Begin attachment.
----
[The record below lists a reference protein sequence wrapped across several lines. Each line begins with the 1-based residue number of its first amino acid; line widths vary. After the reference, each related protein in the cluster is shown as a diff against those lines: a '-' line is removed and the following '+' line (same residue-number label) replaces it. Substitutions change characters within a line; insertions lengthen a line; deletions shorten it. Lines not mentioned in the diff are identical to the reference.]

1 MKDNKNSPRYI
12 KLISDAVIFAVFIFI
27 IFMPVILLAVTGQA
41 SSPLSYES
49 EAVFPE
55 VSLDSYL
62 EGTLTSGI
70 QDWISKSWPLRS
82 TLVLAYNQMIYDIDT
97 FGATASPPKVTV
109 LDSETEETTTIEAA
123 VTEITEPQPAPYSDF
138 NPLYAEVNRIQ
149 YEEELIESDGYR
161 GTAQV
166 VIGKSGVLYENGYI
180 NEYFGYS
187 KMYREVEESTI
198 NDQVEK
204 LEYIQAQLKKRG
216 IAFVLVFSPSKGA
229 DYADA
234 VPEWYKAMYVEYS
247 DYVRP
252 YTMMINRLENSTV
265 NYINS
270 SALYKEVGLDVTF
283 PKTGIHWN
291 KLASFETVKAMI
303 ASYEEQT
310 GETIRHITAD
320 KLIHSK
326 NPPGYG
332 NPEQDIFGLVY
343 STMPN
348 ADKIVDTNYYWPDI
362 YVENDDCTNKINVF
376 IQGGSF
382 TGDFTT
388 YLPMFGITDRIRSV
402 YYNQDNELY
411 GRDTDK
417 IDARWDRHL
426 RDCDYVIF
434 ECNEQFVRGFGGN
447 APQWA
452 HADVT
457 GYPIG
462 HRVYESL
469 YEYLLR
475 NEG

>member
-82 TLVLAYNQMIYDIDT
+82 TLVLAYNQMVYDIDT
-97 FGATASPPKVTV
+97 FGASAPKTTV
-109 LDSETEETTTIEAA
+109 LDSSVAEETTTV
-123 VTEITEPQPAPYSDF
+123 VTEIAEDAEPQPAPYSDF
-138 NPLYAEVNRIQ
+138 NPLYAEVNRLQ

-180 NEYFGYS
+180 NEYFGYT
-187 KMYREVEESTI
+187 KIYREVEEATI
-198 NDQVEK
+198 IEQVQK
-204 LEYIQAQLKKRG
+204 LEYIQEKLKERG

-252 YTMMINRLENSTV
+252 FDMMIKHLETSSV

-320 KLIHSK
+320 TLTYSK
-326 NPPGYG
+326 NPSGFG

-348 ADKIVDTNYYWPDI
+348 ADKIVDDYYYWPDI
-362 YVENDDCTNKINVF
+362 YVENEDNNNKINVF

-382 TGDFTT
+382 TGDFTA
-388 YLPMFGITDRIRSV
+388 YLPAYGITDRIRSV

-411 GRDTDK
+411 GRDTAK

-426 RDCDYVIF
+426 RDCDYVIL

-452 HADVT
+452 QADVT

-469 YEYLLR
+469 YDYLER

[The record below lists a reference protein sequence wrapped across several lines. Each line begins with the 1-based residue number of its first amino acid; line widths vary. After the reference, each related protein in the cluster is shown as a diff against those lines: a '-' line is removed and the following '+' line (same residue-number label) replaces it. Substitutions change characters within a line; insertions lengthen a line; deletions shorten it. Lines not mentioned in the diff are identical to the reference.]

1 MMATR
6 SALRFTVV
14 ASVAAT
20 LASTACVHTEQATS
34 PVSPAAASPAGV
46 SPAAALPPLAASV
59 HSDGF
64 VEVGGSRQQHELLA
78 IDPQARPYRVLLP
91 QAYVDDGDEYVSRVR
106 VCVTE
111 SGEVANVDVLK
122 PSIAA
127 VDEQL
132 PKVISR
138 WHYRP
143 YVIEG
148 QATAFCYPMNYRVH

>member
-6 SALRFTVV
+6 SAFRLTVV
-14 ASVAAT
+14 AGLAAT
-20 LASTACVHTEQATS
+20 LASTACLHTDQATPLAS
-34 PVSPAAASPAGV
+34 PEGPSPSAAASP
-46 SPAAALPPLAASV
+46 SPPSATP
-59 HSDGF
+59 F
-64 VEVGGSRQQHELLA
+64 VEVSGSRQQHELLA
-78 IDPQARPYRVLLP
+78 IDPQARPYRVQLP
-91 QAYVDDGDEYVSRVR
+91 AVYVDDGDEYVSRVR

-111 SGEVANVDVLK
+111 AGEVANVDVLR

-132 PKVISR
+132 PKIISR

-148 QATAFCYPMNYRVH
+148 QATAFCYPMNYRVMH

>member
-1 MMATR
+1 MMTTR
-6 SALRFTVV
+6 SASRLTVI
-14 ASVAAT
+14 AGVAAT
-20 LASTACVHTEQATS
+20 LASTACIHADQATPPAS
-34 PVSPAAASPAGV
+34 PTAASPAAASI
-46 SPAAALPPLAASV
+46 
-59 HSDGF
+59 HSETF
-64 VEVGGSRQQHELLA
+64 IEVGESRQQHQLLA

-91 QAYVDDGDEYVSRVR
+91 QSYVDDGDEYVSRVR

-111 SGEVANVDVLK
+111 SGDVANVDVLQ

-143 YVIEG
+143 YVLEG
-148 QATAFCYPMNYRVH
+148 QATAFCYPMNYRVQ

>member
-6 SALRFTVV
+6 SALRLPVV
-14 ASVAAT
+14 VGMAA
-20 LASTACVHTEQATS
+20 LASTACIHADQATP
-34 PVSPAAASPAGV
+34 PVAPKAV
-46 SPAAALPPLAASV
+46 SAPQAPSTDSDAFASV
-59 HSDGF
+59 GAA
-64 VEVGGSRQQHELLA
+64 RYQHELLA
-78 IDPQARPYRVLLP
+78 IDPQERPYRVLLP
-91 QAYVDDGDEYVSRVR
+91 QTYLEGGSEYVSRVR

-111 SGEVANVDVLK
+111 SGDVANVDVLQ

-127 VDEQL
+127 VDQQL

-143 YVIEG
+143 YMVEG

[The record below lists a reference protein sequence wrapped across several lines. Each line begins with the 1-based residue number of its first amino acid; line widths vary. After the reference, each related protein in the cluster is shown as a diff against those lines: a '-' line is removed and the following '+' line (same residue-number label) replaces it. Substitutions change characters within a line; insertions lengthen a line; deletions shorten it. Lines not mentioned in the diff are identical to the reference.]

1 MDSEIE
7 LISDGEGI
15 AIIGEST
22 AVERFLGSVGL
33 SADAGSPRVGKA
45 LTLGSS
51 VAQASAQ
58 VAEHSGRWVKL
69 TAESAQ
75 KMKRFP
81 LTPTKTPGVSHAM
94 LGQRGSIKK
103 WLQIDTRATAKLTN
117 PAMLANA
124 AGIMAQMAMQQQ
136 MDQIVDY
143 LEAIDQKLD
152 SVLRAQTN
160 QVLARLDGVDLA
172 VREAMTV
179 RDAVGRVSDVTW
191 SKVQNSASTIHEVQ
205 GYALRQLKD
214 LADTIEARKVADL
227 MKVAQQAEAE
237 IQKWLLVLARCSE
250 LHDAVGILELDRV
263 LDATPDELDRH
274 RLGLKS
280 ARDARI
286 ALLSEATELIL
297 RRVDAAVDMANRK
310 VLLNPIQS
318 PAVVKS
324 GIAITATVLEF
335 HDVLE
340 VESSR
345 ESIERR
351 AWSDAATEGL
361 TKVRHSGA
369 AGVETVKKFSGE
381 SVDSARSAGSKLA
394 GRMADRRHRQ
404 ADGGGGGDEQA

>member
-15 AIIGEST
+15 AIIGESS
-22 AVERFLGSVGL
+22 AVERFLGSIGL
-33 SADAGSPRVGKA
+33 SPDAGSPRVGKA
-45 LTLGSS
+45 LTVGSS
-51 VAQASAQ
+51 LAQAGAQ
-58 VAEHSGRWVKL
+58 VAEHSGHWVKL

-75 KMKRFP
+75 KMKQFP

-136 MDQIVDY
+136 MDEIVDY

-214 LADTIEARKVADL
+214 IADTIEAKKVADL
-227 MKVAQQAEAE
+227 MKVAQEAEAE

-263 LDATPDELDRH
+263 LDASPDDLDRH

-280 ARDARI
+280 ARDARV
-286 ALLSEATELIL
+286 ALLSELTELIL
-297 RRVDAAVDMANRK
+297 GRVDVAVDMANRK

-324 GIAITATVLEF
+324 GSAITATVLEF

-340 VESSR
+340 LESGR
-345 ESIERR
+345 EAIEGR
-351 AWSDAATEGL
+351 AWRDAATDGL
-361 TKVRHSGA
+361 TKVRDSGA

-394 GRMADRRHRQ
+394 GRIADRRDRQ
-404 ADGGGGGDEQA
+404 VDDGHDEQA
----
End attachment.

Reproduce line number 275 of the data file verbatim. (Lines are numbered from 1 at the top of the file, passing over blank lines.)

+404 VDDGHDEQA